Just goes to show that all the money in the world can’t buy class.
And now to Nike. Many are fuming over the company’s action, bewildered as to why it would “kowtow” to the whims of a clueless Kaepernick.
Sorry, folks, but if you believe that, you’ve been had.
Nike didn’t kowtow, nor did it cave, overreact or make a rash judgment. It knew exactly what it was doing from the get-go.
You don’t hire the guy who started the National Anthem protests, and make him a company ambassador and star of a multi-million ad campaign, only to jettison him a year later. Nike chose to invest in Kaepernick and his racially based social-engineering agenda for a variety of reasons, so it clearly wasn’t going to be at odds with the person it effectively made the “new face” of the company.
Put another way, Nike’s decision to disrespect America’s flag and cast aspersions on its history was eminently predictable. It was a callously calculated business move - nothing more.
Truth be told, Nike’s value has increased since hiring Kaepernick, though that’s much more the result of a booming economy and rising stock market than it is Colin Kaepernick and his agenda. But perception is reality, and Nike’s perception is that it’s on the right course.
Nike is literally banking on the premise that millions of up-in-arms whites - many of whom are blustering on social media that they’ll “never buy Nike again” - will, in several weeks, completely forget about the “flag issue.” Translation: Due to a lack of staying power, few will boycott Nike or “burn Nike gear.”
Conversely, Nike is likely anticipating a bump in sales from black Americans based on the company’s support of Kaepernick.
And of course, what would America be without the entitled, offended-by-everything Millennials championing Nike and Kaepernick by jumping on board the protest-du-jour? Must be nice to be so utterly carefree about … everything.
This author normally eschews boycotts since that “weapon of choice” is often used inconsistently and for the wrong reasons. Case in point: The “offended” class is calling for a boycott of Home Depot because its co-founder contributed to Donald Trump’s campaign. Really? So people will jump to boycott because a businessman exercised his right of expression, but won’t pressure Nike to reverse a decision that trampled the American flag? When did it become in vogue to be so unpatriotic?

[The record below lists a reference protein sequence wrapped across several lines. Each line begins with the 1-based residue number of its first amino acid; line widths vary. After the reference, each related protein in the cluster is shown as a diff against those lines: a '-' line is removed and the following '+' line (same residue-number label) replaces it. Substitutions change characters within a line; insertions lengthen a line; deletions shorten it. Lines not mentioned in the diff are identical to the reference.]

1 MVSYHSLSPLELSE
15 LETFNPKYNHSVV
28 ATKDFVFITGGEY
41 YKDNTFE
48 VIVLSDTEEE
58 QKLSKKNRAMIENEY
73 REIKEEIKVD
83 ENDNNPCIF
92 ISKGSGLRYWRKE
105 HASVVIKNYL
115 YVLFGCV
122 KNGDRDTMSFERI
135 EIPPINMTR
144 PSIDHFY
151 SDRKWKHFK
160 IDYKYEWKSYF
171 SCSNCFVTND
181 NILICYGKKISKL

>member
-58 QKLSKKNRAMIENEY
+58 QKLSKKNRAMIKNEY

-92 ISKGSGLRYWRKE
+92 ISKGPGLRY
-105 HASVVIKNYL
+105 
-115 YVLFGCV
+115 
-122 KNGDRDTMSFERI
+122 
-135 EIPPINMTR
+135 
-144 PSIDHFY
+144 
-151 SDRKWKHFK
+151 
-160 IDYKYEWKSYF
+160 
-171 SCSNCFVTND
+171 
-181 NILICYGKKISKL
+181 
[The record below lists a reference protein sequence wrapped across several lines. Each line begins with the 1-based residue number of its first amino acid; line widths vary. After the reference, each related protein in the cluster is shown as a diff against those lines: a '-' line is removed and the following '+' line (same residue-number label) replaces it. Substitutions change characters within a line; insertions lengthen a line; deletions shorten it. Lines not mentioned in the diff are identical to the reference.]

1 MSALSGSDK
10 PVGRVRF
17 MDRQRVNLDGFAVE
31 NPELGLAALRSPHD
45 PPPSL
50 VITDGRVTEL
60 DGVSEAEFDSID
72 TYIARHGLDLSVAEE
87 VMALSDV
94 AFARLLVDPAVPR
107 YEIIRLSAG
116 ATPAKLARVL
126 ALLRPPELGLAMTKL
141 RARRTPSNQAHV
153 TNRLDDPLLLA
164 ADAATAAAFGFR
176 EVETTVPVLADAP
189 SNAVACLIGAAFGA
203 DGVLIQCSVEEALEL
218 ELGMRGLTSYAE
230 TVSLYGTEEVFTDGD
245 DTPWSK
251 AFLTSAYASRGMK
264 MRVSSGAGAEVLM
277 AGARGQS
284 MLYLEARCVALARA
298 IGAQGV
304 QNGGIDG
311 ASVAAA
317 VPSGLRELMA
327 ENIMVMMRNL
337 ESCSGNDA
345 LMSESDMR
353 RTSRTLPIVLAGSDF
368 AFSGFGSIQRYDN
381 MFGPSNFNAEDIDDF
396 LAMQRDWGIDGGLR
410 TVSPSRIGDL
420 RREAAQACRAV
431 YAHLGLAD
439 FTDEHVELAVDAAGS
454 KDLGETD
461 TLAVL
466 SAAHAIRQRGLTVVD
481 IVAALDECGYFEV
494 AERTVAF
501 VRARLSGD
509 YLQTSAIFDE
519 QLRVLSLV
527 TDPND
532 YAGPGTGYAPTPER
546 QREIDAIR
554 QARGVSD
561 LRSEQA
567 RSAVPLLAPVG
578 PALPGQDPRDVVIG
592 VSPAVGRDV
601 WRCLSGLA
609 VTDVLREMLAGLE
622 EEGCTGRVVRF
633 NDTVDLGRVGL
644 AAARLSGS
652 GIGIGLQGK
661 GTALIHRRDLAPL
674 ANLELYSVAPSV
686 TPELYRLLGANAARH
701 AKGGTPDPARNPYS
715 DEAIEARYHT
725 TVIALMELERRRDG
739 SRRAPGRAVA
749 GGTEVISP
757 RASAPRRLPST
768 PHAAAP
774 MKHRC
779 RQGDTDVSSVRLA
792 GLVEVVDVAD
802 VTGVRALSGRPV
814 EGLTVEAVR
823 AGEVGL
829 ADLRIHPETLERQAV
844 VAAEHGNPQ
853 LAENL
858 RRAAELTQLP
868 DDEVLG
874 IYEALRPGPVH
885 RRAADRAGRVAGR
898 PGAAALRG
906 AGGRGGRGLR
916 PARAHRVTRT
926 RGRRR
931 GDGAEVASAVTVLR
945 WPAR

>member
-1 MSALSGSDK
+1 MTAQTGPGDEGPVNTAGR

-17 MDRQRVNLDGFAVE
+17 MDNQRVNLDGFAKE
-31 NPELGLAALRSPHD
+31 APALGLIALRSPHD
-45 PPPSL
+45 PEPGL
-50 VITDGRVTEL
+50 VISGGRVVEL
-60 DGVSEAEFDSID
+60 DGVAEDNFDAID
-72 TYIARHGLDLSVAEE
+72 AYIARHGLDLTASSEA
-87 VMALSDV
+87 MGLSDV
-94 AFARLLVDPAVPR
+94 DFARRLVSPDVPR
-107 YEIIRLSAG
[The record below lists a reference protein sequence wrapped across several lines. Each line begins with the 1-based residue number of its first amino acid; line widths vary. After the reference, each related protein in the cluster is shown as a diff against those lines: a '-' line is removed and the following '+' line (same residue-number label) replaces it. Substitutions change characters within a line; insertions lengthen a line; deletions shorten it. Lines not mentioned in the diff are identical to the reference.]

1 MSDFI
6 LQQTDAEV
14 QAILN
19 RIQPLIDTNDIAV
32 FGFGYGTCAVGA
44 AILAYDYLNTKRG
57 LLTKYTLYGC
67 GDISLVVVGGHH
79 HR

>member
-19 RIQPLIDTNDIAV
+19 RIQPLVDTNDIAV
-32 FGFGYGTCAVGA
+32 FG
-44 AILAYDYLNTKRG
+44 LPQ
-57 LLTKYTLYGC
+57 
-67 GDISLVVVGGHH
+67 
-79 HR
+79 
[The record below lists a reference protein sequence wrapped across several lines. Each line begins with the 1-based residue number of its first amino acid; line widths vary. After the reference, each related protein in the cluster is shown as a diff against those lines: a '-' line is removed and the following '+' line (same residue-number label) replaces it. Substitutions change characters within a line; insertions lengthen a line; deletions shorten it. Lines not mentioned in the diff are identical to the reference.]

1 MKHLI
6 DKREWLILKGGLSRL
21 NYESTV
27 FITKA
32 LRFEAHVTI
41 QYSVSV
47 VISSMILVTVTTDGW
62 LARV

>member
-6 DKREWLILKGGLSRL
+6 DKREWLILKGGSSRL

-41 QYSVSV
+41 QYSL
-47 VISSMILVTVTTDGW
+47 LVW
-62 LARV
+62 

Nike can do as it pleases. But it’s extremely disheartening to watch companies shrug off their ethical responsibilities solely to pursue more almighty dollars. When is enough … enough?
Americans who believe Nike is out-of-bounds should flex their considerable economic muscle by writing op-eds, calling talk radio, making their views known on social media, contacting Nike directly, and yes, if need be, boycotting the company. In addition, well-funded groups should run national ad campaigns urging Nike to do the right thing. Finally, and most impactful, would be President Trump using his bully pulpit, especially during the campaign, to shame Nike for enflaming racial tensions in the name of Wall Street greed. Whether any of those things happen is anyone’s guess, but don’t hold your breath.
Unquestionably, had Nike pulled this stunt during the height of the Greatest Generation’s power, it would have reversed itself immediately. Truth is, knowing the will of the people, Nike never would have attempted to do so in the first place. Bottom line: You can tell a lot about a society when the majority doesn’t have the stomach for battle, or the stamina to see the most important things through.
If that attitude doesn’t change quickly, America’s greatest traits will disappear … in a swoosh.
Chris Freind is an independent columnist and commentator. He can be reached at CF@FFZMedia.com Follow him on Twitter @chrisfreind.